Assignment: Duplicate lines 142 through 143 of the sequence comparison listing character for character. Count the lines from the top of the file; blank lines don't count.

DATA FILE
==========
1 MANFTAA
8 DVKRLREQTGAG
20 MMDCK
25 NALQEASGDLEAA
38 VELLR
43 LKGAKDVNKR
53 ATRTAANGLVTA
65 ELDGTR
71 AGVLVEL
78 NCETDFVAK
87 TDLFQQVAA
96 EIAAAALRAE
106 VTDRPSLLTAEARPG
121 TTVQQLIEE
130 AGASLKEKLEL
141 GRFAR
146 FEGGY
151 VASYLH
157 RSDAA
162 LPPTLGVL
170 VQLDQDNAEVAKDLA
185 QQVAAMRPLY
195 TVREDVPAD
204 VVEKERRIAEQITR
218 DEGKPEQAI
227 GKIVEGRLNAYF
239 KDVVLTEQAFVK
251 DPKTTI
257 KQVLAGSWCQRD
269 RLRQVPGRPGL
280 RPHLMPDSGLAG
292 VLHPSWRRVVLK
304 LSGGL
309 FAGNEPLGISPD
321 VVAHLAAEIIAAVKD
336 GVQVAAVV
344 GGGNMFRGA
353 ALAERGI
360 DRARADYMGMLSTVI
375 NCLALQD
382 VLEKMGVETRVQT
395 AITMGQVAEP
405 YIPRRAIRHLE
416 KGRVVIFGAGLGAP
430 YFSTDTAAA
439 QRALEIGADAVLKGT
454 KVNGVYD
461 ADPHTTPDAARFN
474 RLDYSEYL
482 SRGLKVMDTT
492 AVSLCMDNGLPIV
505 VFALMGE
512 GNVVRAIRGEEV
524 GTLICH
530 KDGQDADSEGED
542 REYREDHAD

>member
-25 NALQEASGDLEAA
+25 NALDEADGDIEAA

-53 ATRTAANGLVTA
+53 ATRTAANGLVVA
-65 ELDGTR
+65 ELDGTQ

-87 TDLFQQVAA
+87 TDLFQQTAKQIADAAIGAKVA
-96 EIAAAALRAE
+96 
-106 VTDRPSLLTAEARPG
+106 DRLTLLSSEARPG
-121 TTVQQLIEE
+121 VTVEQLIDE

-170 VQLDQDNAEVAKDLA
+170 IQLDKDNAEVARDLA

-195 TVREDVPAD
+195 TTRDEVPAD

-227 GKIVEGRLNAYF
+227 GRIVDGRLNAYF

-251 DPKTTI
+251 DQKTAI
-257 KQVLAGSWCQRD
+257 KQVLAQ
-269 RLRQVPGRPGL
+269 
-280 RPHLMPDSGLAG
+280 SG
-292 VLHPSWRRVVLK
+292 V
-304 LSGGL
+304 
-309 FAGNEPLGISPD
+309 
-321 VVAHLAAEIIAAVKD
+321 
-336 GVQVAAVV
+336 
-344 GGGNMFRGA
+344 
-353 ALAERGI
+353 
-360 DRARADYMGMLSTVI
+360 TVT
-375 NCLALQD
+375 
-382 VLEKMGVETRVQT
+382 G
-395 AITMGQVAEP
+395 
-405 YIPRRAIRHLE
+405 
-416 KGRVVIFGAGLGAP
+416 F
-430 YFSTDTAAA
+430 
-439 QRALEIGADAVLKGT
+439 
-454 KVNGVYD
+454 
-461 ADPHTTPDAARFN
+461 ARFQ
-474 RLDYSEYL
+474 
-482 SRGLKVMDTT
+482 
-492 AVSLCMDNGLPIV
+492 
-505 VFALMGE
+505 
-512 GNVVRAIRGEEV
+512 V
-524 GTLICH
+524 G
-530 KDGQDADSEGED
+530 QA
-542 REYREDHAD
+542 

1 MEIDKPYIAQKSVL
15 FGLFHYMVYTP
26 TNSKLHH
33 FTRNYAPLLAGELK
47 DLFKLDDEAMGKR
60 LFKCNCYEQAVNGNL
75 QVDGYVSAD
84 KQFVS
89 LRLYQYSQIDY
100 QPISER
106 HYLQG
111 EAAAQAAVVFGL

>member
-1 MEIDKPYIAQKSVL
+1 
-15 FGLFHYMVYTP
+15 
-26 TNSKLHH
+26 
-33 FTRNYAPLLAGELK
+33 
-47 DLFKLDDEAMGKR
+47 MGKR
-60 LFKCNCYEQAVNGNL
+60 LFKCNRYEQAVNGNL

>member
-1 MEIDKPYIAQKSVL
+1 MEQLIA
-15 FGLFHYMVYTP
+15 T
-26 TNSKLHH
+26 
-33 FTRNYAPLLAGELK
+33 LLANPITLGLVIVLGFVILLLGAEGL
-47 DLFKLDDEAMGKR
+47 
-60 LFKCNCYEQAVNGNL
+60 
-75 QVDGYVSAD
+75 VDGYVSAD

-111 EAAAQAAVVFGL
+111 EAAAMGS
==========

75 QVDGYVSAD
84 KQFVS